Nero, a great Roman emperor from 54-68 AD, was known to people as mad and cruel. But he was also known for his grand and élite feasts which were attended by Rome’s Who’s Who. Now, one such feast is fondly remembered by the great Roman historian Tacitus who in his book, The Annals (XV, C.E. 62-65) notes:
“(they) were doomed to the flames and burnt, to serve as a nightly illumination when daylight had expired. Nero offered his gardens for the spectacle.”
What Tacitus refers to is a small problem that Nero faced whilst throwing lavish feasts to the intelligentsia, the gossip columnists, certainly the political correspondents, and anybody who mattered in Rome. When dusk fell and night arrived, there was no light around for the guests to continue to enjoy the festivities. Nero came up with an innovative solution and how! The prisoners and poor were brought and burnt on the stakes party all around the arena to illuminate the garden.
However, the issue is not Nero. The issue is Nero’s guests. Who are Nero’s guests?
P.Sainath, former Rural Affairs Editor at The Hindu, looks at and reports on farmers’ suicide and the clear inequality in India’s agrarian crisis in a documentary titled Nero’s Guests directed by Deepa Bhatia.
According to statistics, in India 60% of people are still dependent on agriculture. 836 million Indians live on less than 50 cents a day. Nearly 200, 000 farmers have committed suicide since 1997, driven by debt and distress. A number of reasons have been cited by research scholars, journalists and activists ranging from monsoon failure, high debt burdens, genetically modified crops to government policies, public mental health, personal issues and family problems. Yet the mainstream media hardly reflects this reality. We have correspondents for every field including fashion, Page 3, Bollywood, but we don’t have a poverty correspondent. What does it say about our society?
The suicides have increased drastically over the years. In 1998, it was one suicide a week, by 2002 it was one a day. Then in every district one heard of 2-3 deaths. This has increased to 6-8 suicides each day. Now, the government’s policy to compensate the family who lost their breadwinner is also very tricky. The person who committed suicide might be the only working farmer in the household but may or may not own the land. In this case, the family of the suicide will not be compensated. Likewise, women farmers won’t be compensated. The society does not recognize women farmers and women in India rarely have land or property in their names.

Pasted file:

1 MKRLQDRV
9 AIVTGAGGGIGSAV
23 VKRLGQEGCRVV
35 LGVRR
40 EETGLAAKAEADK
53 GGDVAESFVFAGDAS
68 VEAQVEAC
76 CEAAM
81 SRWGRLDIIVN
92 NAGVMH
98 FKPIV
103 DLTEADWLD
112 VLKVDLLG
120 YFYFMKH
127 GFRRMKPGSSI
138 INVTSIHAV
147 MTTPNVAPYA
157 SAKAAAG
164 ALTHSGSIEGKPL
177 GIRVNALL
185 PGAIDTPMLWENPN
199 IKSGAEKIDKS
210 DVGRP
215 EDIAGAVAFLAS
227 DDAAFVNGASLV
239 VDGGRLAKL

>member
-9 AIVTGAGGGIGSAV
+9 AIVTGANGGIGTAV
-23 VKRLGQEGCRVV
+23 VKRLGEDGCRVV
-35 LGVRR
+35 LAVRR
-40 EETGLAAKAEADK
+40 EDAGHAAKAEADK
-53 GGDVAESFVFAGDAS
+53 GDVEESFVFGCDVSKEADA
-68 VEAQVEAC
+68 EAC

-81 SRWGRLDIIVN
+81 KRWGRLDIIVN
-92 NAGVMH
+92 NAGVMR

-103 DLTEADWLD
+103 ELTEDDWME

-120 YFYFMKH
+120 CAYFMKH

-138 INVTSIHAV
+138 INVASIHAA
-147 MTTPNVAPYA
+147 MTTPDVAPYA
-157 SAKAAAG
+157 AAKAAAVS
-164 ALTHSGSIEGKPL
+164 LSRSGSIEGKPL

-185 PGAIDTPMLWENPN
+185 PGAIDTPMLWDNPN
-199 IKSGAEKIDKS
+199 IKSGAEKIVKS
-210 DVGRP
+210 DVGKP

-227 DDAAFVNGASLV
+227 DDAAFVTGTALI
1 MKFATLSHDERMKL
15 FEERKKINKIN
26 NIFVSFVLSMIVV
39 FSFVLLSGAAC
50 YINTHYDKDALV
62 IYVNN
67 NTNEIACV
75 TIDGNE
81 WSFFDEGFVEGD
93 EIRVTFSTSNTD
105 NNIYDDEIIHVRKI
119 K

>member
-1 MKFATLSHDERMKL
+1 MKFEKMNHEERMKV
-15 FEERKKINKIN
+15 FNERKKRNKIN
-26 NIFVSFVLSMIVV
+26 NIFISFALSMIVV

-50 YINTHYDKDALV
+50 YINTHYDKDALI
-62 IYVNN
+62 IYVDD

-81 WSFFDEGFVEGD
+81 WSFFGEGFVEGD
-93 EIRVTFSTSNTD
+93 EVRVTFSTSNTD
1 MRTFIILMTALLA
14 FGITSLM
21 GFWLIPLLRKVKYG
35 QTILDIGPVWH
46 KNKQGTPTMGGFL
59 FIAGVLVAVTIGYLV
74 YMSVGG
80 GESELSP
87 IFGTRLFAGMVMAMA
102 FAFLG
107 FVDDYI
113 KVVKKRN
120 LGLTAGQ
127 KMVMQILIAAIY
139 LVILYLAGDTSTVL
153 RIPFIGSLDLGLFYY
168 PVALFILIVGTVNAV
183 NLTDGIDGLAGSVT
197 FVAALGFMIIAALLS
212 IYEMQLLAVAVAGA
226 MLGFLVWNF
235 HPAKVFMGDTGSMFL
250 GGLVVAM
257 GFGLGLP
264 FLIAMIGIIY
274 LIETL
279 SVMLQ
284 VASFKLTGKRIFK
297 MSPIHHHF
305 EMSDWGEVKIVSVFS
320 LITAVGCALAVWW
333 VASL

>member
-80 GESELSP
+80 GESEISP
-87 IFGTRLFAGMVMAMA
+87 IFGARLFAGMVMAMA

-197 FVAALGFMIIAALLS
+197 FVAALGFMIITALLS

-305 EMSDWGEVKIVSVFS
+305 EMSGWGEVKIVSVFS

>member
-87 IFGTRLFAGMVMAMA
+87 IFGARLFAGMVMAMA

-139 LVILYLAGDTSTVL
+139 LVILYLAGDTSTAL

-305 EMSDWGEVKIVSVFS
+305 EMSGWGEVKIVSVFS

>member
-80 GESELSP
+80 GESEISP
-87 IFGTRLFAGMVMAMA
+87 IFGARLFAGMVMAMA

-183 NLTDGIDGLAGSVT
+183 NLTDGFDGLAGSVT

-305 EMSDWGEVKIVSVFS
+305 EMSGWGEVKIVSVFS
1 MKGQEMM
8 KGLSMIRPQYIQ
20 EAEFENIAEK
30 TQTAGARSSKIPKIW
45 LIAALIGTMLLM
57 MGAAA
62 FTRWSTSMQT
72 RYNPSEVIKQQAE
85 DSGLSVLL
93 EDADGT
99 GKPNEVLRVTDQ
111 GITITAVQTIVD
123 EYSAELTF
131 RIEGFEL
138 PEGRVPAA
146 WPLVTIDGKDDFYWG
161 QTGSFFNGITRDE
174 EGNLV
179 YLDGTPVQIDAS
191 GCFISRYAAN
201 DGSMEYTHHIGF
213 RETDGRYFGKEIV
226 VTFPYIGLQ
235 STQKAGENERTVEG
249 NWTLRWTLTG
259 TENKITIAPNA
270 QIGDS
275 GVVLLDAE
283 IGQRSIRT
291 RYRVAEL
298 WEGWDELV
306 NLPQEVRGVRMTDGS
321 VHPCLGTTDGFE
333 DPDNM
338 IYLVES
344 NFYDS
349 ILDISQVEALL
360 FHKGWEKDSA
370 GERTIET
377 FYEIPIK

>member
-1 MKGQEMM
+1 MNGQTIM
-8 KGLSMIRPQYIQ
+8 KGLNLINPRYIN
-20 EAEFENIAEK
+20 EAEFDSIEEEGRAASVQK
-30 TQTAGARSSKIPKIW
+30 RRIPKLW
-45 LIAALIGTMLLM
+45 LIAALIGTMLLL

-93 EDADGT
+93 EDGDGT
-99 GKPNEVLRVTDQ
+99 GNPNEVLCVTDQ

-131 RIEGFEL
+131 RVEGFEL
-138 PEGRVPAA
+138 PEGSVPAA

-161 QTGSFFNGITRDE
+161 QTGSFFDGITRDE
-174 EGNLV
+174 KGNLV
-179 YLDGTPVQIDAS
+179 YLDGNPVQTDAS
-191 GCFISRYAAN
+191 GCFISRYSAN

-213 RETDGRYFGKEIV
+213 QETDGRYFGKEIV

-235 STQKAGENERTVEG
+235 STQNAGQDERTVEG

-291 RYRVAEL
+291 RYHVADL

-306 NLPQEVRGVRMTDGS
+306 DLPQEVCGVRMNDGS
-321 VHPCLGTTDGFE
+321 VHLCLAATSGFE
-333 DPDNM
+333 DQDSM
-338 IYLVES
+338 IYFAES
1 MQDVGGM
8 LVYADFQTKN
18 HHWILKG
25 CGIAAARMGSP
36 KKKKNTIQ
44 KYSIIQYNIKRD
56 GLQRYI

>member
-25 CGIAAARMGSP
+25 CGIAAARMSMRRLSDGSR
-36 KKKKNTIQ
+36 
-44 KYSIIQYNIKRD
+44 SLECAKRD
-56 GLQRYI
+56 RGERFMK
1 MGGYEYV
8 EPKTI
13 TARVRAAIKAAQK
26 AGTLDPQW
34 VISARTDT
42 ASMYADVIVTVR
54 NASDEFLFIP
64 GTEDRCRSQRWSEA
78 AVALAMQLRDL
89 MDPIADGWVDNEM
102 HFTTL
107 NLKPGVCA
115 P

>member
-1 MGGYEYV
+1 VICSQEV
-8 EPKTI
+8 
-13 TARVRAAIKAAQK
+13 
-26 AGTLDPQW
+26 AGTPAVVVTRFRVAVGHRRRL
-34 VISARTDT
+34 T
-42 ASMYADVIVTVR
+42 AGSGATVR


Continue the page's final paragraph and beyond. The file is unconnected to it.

The farmers feel that no one cares about them. This was clear during the protests on the streets of Nagpur, Maharashtra in 2011 which is also shown in the documentary above. The farmers feel isolated & duped and there is never enough to eat. In years of extreme hunger, i.e., 2002-2003 India exported 20 million tons of food grains when the farmers who harvest these very food grains were starving. The rate at which the food grains were exported was lower than the rate at which it was sold in India. Interestingly, these food grains were exported to Europe for the cattle. There is a small inside joke among the farmers that their dream is to be born an European cow. This is both sad and shocking and itself calls for action.
Although the poor and the farmers go hungry and starve to death in India, there is surprisingly a huge amount of food wastage. According to the 2013 Global Hunger Index (GHI), India ranks 63rd, out of the 78 hungriest countries, substantially worse than neighbors like Sri Lanka (43rd), Nepal (49th), Pakistan (57th), and Bangladesh (58th). Statistics have indicated that food spoilage in wholesale markets is hindering food availability. For example a fresh vegetable is sold at Rs.10 while a delay in arrival means a decrease in the price and a cut and a huge loss to the vegetable dealer and the farmer.
Likewise, food is also wasted by the Indian metropolis, the urban middle and high classes. A more variety and luxury in food availability has given the urbanized options to play with and discard to one’s taste buds. Grand parties, weddings and the day-to-day lifestyle just adds to it. One doesn’t need to read research and statistics, a mere look at your nearby garbage dump will give you a fair idea of the amount of food wasted.
In short, while one half of the population is starving and dying of hunger, the other part is busy in wasting food to extensive amounts. The loop that closes here is while Nero did burn prisoners, slaves and poor to illuminate his feast, there were a bunch of people who wined, dined and made merry in the glowing light of burning bodies.
I think, now we all know who are Nero’s guests.